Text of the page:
Heading to the tropical north from Brisbane


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Oceania » Australia » Queensland
May 31st 2016
Published: December 4th 2016
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After a fantastic five months in New Zealand, we hopped on board a short flight to Brisbane to begin our three month trip around Australia. Having thoroughly enjoyed living in the great outdoors in NZ, we decided that camper vanning would be the way to travel around Australia, so we picked up our, this time rented, campervan and set off north from Brisbane. As much as we loved “Trev”, our very own trusty Toyota van we had just parted with in New Zealand, we were pretty pleased to find our Australian home on wheels was much more spacious and better equipped than Trev, albeit still slightly battered with plenty of little quirks to keep us on our toes (it was the budget version after all).

After a few teething problems, involving a rather heavy table dropped on Ross’ toe and an impressive head butt of the sink by Liz, we set off north to explore the Sunshine Coast Hinterland, a pretty area full of small mountain towns, rainforests and rolling countryside, before dropping down to the upmarket coastal town of Noosa. Noosa is located next to a national park on the headland, so we spent a day walking around this, swimming in the warm waters and spotting our first koala happily snoozing high up in a gum tree over the beach. Our journey then took us north through the Noosa Everglades to Rainbow Beach, Maryborough and Hervey Bay, with an unplanned visit to the lovely Tin Can Bay due to the navigator not paying enough attention. Hervey Bay is famous for whale watching but unfortunately the whales had not arrived yet, so we occupied ourselves with a walk along the very long pier followed by a huge ice cream.

Over the next few days we followed the Bruce Highway north through Bundaberg to Agnes Water, the most northerly surf spot on this coast, and Town of 1770, a tiny town that marks Captain Cook’s first landing in Australia. Unfortunately the surf wasn’t up and a small bush fire seemed to be raging around the Town of 1770, so after a walk on the beach and a cold beach shower, we continued on further up the Capricorn Coast to Yeppon and Emu Park, stealth camped in a supermarket carpark and enjoyed breakfast on the beach before crossing the Tropic of Capricorn in Rockhampton. Rockhampton was also home to a lovely free zoo, where we got to see sleeping koalas up close (they spend 20 hours per day asleep). The zoo also housed a half a ton male salt water crocodile that had been relocated from the nearby crocodile farm because he kept biting the legs of the female crocs. We spoke to the zoo keeper who explained to us that every other day, when he comes by the crocs enclosure to irrigate the lawn, the big croc slides into the water and watches him, learning his patterns and biding his time. One day the keeper thought the croc was going to make a lunge at him and the fence may not hold back half a tonne of reptile. On this note we quickly bid the keeper farewell and moved swiftly on to admire some of the more cuddly residents.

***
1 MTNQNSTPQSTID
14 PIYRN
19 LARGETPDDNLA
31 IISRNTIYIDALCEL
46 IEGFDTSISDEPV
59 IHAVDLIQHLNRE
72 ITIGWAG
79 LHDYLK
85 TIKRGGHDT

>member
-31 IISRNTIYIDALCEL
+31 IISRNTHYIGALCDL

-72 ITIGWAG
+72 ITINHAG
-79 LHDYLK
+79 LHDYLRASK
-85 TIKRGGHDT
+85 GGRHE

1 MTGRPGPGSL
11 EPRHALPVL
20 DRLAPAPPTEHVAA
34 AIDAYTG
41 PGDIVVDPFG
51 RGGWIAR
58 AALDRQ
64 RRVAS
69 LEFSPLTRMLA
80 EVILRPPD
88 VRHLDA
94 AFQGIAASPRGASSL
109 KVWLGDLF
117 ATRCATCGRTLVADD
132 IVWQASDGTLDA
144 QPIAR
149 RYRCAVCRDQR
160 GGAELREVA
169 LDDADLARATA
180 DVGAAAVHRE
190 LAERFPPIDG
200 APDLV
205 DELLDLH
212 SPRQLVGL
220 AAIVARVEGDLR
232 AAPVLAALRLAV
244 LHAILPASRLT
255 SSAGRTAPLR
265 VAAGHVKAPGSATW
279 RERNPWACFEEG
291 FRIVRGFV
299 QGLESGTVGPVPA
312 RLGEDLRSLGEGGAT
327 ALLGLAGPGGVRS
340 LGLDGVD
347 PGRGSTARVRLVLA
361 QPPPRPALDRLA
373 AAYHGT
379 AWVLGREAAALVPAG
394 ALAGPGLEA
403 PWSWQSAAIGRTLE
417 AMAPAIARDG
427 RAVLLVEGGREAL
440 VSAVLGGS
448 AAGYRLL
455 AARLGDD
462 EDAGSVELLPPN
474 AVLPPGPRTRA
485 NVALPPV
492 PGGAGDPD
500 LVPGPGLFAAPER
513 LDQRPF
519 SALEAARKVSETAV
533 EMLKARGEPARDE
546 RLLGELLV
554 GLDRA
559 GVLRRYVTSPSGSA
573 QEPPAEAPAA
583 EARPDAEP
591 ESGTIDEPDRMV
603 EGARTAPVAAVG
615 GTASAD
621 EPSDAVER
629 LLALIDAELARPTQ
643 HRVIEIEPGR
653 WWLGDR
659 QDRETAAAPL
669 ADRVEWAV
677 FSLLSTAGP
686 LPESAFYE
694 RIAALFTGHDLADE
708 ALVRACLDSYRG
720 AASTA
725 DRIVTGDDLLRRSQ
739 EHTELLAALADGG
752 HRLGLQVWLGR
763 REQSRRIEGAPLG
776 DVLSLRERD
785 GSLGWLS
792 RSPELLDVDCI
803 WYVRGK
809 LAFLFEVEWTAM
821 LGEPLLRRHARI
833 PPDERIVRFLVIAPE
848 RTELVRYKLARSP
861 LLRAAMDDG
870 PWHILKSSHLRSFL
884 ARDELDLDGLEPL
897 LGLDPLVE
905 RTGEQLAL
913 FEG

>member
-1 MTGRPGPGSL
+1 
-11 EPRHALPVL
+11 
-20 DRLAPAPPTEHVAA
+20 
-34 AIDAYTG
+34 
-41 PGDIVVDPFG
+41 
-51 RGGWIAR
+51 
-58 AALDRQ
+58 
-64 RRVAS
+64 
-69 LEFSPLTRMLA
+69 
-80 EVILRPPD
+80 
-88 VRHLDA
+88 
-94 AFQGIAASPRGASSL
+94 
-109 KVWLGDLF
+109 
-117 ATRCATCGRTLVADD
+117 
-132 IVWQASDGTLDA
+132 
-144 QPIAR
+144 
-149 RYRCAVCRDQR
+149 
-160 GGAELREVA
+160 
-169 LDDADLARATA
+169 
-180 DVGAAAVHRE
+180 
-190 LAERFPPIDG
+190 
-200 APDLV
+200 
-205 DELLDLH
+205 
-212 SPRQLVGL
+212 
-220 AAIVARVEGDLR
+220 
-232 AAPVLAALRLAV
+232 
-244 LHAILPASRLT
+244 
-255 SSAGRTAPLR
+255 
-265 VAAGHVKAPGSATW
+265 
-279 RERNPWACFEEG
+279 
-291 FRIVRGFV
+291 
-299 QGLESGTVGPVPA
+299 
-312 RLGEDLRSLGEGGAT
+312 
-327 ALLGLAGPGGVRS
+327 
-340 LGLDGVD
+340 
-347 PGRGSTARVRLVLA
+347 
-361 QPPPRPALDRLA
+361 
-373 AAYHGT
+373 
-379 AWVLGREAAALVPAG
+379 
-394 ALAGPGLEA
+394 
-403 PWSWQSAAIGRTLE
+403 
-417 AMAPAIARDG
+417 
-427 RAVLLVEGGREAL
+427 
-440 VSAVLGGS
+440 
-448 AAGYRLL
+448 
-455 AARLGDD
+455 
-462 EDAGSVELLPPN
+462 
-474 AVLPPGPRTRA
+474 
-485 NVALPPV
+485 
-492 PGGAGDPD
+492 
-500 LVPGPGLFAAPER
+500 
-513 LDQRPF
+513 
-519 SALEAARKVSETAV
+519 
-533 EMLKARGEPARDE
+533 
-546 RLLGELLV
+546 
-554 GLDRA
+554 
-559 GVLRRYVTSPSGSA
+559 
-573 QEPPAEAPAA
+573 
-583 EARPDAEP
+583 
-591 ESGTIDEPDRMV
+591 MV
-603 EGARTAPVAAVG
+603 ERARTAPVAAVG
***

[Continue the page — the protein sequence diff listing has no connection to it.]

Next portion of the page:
After a few days of beach life, we decided to head slightly inland to get away from the ever busy Bruce Highway. Turning inland at Marlborough we began along a very quiet road that wound its way through eucalyptus forest, how lovely and peaceful we thought. As our van is a rental we are not allowed to drive on unsealed roads, so Liz decided to do a quick internet search just to check the road was tarmacked. Fortunately the road was sealed, however, the search revealed that this quiet section of road was commonly known as “The Horror Stretch” and was listed as one of the scariest roads in Australia due to a series of murders back in the late 1960s and early 1970s when the road was the main north-south highway. Great. Suddenly Liz was imagining every passing truck to be full of psychopaths and the quiet and peaceful road has suddenly become quite sinister. Once we got over this, travelling along this stretch of highway became very interesting. After leaving the forest, the landscape opened up to parched scrubby grasslands, just as we had imagined Australia to look like, full of kangaroos. We passed a few deserted roadhouses and motels, abandoned after the new coastal highway was constructed effectively cutting off business overnight, and rolled up to the one remaining roadhouse and camp site at Lotus Creek run by Sandy, an expat Scotsman whose Scottish accent grew thicker and thicker throughout the evening despite having left Scotland over thirty years ago and never looked back. When we chatted about how dry the landscape was, Sandy explained that the area had not received a significant amount of rainfall for over three years.